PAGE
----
Juan José Pérez Hernández was born around 1725 in Palma de Mallorca, Spain, and served as a pilot aboard Manila galleons, which were trading ships that sailed a route between Acapulco in New Spain (now Mexico) and Manila in the Spanish-colonized Philippines. In 1768, Perez’s superiors assigned him to the naval base at the Pacific Coast port of San Blas. The encroachment of British and Russian traders into the lands of what the Spaniards called “Nueva Galicia” north of California forced officials to mount an expedition to formally claim the coasts for the crown.
In early 1774, the government ordered Perez to take a new frigate, Santiago, north to the 60th parallel (slightly south of present-day Anchorage, Alaska), explore the coastline, trade with the natives, and establish Spanish claims by landing and conducting a brief ceremony. Though Santiago was built for a crew of 64, the manifest lists 88 official members of the expedition and 24 passengers, including Father Junipero Serra. The missionary left the ship along with several passengers at Monterey, Calif.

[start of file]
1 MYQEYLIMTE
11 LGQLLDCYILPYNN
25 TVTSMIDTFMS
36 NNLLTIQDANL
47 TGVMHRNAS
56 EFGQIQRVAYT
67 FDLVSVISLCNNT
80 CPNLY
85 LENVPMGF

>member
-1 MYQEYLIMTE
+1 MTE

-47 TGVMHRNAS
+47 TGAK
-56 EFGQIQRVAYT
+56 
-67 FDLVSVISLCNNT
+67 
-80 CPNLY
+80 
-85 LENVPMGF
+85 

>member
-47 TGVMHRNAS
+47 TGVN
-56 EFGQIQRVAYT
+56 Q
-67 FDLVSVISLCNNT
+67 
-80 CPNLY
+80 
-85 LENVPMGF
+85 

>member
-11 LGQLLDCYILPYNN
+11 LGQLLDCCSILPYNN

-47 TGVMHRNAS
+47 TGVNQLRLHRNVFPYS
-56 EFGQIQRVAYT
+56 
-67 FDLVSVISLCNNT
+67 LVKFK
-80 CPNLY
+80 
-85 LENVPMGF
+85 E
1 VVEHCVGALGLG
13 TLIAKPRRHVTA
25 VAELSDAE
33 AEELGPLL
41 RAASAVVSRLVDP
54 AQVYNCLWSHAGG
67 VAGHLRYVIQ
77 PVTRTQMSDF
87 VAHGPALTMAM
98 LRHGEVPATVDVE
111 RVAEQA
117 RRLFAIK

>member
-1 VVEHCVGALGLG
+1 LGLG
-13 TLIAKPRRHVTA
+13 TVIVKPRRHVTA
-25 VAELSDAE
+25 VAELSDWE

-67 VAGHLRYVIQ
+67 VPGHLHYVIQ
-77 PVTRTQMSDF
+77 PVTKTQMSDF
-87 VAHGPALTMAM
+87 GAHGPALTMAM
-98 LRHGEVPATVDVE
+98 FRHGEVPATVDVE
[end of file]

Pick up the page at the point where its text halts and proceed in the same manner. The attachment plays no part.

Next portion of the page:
In June and early July, 1774, Perez reached 52 degrees north latitude and named the islands he found “Santa Margarita,” later called the Queen Charlotte Islands. Intense fog and rain forced the Santiago south, but not before the crew encountered the Haida people, who had lived in the area for generations. At Nootka Sound, Perez made a failed attempt at landing to conduct the ceremony claiming the area for Spain. However, Haida visitors to the Santiago took two silver spoons ashore, an act which formed the basis of Spain’s claim over the area. Historians also credit Perez as the first European explorer to describe the region and make contact with the indigenous people.